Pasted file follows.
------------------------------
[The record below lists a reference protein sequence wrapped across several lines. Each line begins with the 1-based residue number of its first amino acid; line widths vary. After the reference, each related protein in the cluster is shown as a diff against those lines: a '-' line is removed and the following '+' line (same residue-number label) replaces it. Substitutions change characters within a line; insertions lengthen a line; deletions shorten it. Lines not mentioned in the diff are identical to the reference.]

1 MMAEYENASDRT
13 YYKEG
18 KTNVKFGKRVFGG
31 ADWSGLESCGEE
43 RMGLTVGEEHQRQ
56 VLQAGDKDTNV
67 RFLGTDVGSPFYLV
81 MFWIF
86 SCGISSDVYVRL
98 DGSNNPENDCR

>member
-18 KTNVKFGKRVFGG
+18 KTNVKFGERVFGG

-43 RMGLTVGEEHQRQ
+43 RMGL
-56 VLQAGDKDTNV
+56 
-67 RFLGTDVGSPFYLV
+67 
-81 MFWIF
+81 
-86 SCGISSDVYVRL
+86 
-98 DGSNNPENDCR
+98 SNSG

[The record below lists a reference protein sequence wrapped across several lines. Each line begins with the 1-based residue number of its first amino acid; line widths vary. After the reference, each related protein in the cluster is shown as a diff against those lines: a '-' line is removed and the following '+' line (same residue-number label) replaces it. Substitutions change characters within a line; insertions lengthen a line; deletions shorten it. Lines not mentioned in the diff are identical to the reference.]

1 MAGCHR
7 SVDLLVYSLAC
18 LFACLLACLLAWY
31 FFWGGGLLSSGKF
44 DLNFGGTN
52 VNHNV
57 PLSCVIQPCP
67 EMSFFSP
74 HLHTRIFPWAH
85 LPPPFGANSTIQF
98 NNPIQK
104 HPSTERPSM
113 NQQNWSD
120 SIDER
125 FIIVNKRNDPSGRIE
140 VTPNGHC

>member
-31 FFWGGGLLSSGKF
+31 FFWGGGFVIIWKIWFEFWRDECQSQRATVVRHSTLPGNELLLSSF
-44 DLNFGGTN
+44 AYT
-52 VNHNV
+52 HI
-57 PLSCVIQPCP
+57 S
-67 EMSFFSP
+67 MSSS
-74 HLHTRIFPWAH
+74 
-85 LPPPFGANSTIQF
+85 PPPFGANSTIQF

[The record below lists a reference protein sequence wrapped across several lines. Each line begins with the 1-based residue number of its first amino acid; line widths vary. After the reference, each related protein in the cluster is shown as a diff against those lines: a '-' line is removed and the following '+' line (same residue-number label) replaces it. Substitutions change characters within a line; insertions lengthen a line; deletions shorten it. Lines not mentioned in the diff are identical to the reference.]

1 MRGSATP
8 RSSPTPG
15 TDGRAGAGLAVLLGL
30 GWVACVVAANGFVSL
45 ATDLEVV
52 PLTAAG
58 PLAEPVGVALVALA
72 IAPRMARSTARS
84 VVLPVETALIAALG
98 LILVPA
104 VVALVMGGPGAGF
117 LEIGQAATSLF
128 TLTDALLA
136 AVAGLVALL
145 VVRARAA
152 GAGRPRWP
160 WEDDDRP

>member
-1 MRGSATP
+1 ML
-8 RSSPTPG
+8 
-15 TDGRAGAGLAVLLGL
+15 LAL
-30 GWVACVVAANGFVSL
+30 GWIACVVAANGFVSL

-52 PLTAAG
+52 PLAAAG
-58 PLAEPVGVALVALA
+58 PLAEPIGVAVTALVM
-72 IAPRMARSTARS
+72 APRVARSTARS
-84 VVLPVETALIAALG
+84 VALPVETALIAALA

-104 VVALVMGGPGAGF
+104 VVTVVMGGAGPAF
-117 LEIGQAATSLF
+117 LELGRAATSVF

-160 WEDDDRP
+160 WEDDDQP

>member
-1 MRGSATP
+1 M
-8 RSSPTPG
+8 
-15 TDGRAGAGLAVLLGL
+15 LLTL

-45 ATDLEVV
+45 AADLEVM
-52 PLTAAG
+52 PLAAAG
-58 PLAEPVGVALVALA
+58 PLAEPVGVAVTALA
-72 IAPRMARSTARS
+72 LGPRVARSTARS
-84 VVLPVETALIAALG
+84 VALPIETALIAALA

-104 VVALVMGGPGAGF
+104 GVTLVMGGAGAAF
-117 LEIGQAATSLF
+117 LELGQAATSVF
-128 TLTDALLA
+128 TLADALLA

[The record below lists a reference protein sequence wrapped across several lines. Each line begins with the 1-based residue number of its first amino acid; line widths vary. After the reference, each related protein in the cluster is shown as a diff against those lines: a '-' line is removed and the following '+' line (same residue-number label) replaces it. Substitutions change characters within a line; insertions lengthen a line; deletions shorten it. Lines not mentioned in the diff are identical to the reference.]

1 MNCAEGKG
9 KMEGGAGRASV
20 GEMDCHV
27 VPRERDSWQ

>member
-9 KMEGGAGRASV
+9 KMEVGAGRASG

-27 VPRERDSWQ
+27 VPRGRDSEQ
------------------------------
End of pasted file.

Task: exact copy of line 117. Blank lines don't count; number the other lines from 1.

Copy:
-104 VVALVMGGPGAGF